But the first one-point reduction was just as stupid as the proposed second-point drop. If Mr. Dion, who likes to portray himself as a serious policy analyst, wanted to burnish his reputation, he would restore the GST to 7 per cent, spend half of the money on the environment and education and use the rest to cut personal and business taxes instead.

The two-point GST cut was a political bribe by the Harper party.
It made no economic sense whatsoever against the alternatives of personal or business tax reductions.

Income and business tax cuts encourage savings and investment.
A GST cut encourages consumption. With an economy growing strongly, encouraging more consumption was ridiculous -- especially compared to alternative reductions.
Finance Minister Jim Flaherty knows this. Stephen Harper, supposedly trained in economics, must know this. But the Prime Minister was looking for something politically flashy with which to bribe the electorate. Hence the GST cut, two points of which are worth $10-billion to $12-billion. A multiplicity of better ways exists to use that large chunk of change.
The GST bribe was part of the Harper party's overall political objective of giving money to people overtly and directly, in return for which they hoped the recipients would feel grateful at election time.

It doesn't seem to have done much for the Harperites, politically speaking. Do you hear many people going around saying how grateful they are? There are lots of reasons why people are expressing contentment with the Harper government, but the GST cut isn't among them.
The cut is not based on targeting money to those who need it most, or trying to stimulate investment. It just represents an undifferentiated showering of money on people regardless of need or income. That philosophy remains, although Mr. Flaherty will introduce a low-income tax credit in next Monday's budget.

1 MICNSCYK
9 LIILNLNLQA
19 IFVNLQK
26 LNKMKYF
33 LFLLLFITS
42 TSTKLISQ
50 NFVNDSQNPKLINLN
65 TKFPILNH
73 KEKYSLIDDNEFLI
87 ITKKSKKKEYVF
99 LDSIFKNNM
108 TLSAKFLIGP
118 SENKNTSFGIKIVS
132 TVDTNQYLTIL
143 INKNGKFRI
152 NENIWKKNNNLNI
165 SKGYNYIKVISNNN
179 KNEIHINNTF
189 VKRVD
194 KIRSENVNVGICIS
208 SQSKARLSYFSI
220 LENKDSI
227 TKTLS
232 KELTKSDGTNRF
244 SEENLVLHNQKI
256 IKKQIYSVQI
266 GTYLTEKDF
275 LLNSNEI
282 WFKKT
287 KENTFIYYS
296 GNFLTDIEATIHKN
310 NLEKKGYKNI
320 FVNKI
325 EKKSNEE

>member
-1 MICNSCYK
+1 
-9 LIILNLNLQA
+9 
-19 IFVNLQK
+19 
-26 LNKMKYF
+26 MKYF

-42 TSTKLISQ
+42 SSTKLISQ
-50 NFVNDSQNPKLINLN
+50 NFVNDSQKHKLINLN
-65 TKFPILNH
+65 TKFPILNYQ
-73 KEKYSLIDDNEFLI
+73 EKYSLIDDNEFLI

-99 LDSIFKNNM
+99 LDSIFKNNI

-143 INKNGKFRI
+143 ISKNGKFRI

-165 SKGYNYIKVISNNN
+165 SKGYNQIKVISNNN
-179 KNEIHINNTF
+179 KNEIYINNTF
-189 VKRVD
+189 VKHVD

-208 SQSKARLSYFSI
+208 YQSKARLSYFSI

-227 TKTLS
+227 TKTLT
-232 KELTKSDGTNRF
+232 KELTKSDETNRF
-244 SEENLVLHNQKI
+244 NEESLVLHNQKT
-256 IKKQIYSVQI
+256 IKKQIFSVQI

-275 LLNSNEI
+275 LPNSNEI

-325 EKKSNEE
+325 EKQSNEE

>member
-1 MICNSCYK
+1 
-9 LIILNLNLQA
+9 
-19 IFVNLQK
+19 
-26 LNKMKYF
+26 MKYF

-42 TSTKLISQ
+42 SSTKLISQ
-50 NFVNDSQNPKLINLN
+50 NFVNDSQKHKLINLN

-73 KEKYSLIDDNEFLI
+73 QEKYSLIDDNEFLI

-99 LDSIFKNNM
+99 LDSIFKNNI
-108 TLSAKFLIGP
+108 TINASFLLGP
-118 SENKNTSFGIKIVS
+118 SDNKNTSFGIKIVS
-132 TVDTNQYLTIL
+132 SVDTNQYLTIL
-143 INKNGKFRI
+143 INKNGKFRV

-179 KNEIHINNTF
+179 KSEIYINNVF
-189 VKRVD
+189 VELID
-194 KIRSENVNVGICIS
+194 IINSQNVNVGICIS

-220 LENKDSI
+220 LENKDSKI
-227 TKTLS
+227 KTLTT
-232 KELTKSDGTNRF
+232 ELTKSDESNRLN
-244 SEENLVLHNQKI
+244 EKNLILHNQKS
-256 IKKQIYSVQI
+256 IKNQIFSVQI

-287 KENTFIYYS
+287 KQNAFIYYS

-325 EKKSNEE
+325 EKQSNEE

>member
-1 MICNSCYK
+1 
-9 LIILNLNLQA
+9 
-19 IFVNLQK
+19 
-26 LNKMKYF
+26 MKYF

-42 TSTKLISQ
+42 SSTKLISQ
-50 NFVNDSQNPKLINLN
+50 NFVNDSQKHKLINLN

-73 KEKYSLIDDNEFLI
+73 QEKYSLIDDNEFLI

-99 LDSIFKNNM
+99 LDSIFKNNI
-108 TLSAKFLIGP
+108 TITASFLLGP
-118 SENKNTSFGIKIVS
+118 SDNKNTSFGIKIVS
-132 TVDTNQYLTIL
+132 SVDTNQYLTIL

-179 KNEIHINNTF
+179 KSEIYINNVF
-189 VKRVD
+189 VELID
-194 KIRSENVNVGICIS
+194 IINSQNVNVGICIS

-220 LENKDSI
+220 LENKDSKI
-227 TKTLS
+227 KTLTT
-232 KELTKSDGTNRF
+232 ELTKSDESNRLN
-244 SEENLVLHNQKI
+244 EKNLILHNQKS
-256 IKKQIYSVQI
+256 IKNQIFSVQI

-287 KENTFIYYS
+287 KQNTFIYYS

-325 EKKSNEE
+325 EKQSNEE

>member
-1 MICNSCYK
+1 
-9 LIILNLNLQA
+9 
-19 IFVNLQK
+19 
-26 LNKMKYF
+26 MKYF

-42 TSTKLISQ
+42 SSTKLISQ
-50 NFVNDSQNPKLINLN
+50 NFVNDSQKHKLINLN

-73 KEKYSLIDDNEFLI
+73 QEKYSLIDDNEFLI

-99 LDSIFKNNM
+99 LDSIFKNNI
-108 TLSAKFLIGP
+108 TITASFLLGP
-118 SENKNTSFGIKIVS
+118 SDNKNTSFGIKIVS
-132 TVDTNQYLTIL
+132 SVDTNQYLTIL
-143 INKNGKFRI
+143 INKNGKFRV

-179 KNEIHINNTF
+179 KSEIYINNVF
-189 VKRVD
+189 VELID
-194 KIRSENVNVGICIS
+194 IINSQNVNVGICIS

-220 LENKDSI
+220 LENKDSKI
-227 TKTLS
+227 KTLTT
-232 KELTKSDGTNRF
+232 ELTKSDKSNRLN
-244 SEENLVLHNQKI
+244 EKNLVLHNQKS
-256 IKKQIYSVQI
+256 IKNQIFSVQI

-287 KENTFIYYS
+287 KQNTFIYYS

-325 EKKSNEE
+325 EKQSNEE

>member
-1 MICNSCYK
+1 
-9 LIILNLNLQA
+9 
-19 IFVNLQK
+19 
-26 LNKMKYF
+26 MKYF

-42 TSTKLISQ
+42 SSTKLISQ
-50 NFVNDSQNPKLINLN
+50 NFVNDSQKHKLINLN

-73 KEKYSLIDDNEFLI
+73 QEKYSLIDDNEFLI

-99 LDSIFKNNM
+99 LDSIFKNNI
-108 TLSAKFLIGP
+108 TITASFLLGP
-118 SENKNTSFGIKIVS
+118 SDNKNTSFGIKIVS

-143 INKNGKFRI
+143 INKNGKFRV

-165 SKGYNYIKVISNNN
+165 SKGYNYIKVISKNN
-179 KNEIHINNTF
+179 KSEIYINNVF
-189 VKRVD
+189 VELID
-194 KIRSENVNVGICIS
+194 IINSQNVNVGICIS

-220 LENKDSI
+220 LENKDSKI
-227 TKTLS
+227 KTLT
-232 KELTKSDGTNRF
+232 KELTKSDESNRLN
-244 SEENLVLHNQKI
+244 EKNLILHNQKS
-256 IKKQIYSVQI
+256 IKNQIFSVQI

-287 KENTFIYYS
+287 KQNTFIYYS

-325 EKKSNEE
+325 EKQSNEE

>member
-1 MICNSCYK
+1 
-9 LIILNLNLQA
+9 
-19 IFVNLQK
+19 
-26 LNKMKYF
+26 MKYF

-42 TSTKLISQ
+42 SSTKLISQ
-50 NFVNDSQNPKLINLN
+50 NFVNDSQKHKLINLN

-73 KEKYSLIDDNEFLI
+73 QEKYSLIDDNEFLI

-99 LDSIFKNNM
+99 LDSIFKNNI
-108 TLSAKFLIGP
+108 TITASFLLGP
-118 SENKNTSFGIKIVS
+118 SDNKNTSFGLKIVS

Last week, for example, Mr. Harper's government gave farmers $400-million in direct payments. Some farmers have done well; others have done less well; some have done poorly. Some farmers have very large incomes, some quite small ones. It doesn't apparently matter. Rich or poor, large or small, needy or otherwise, farmers will get a cheque. It's good politics, perhaps, but bad policy.

Families got cheques for child care. The Harper cheque was supposed to be a child-care policy, but it resembled the long-ago family allowance cheque.
The money went to families from the richest to the poorest. As a result, a great deal of the money did not go to those who needed it most. The risible weekly amount -- about $4 a week per child -- barely paid for a lunch.

Consider the transit-pass tax credit, another example of good politics, bad policy. The tax credit was advanced during the last election as a way of getting people to leave their cars behind and take the bus. The tax credit was so small, however, that it would induce only a tiny share of drivers to switch.

Instead, the benefit went to people for what they were already doing.
In fairness, most studies show that transit riders are less well off than car drivers, so you could argue that the transit-pass tax credit was at least indirectly targeted at those on lower incomes.
But if a government wanted to assist low-income people, a transit-pass tax credit is one of the least effective methods.

There are much more effective ways of designing fiscal and tax policies than this one-payment/tax-cut-fits-all approach. Canada has high marginal rates of personal income taxes relative to other countries. Some of its business taxes remain too high for competitive purposes. More research and development are the keys to innovation, productivity and competitiveness.